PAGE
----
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TD Ameritrade (AMTD) Joins GE (GE), Coke (KO), McDonalds (MCD), Visa (V), AT&T (T) As USOC Sponsor

TD Ameritrade Holding Corp. (NASDAQ:AMTD) has reportedly signed on to be a sponsor for the U.S. Olympic Committee, the first in the online broker segment to do so.They will join others like Acer, Coca-Cola (NYSE:KO), Visa (NYSE:V), Anheuser-Busch (NYSE:BUD), AT&T (NYSE:T), Dow Chemical (NYSE:DOW), Atos Origin, BMW Group NA, BP (NYSE:BP), General Electric (NYSE:GE), McDonald’s (NYSE:MCD), Procter

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How to Buy Yukon Gold Stocks

Filed in BP, Ford, Gold, Gold Exploration, Gold Market, gold-stocks, Lear, New Gold, o, target by on February 18, 2011 0 Comments

For the past few weeks, I’ve been urging investors to take a close look at a quality gold exploration companies working in Canada’s Yukon Territory… But with so many Yukon gold stocks to choose from, it can be difficult for investors to determine which companies deserve the most attention. And that’s exactly why I put this article together for you today. For the first time ever, I’ll be publishing some of the guidelines I’ve been personally using to buy Yukon gold stocks. The very first thing investors should know is that the Yukon gold story is just getting started. Last year, nearly 80,000 new gold claims were staked in the Yukon. But this represents only 4% of the Yukon’s total land mass. There is still plenty of staking potential. In 2011, however, it’s very likely we’ll see several companies make big gold discoveries. In an average year, only about $20 or $30 million is spent exploring for gold in the Yukon. Now that the price of gold is breaking record highs, about $100 million is spent in an average year. But in 2011, the Yukon Geological Survey estimates almost $330 million will be spent for work programs and drilling this summer in the Yukon. With so much exploration going on, someone will no doubt find gold. Almost 20 million ounces of placer gold have been taken out of the Yukon Territory over the century. The Yukon overall has the biggest placer gold signatures in the world — meaning there are very large sources of gold in the Yukon from whence this gold sprang. Geologists generally agree that the source of the placer deposits is typically 10 times larger than the amount of placer gold discovered in an area. In the case of …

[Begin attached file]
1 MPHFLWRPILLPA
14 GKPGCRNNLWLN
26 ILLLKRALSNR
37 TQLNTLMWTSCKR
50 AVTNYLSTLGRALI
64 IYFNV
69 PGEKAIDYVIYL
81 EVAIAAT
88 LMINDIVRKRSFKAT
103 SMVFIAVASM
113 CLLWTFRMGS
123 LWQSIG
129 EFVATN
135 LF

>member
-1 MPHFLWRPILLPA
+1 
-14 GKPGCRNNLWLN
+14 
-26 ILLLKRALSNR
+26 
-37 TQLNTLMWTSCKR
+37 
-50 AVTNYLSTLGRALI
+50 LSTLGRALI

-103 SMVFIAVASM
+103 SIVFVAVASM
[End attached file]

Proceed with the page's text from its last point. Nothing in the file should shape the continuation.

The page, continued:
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Urban Magnets for Disaster

Filed in BP, deflation, economy, Ford, Gold, inflation, o, silver, ubs, US Dollar by on February 18, 2011 0 Comments

When it comes to bad stuff the sky’s the limit. It’s gonna happen, eventually…one way or another. And it could be real bad. And when bad stuff happens, you’re better off being somewhere else. Where? Generally, bad stuff seems to happen most often in cities. Why is that? Cities are where most people live. It is where governments are. And it is where the labor force is most specialized. There are no subsistence farmers living in cities. Nor do urban populations “live off the land.” Instead, they depend on complex networks of commerce. The typical city dweller produces neither food nor energy. He sits all day in an office — completely dependent on others to provide power and food. Then, he goes home — still completely dependent on the division of labor for his most important needs. Progress can be described as the elaboration of the division of labor. In man’s most primitive state, specialization is extremely limited. From what we’ve been told, the early man was the hunter. Early woman gathered…that’s about the extent of it. As the tribe grows larger, specialization increases. One person might tend the fire. Another might be in charge of making clothes or arrows. The advent of sedentary agriculture and towns caused a big leap forward in human progress and, not coincidentally, the division of labor. Some townspeople went out to tend the fields. Others began to focus on woodworking…or iron mongering…or making weapons…or clothes. Some played cards and hung around at bars. There was soon a homebuilding industry…and, not long after, merchants, prostitutes and bankers…and even shyster lawyers and tax collectors. As the division of labor expanded, the average person became richer…and more dependent on others. In order to eat, someone else had to plant…and till…and harvest…and hunt…and gather. And then, when agriculture became mechanized, he depended on faraway people who produced oil and gasoline…and people who built …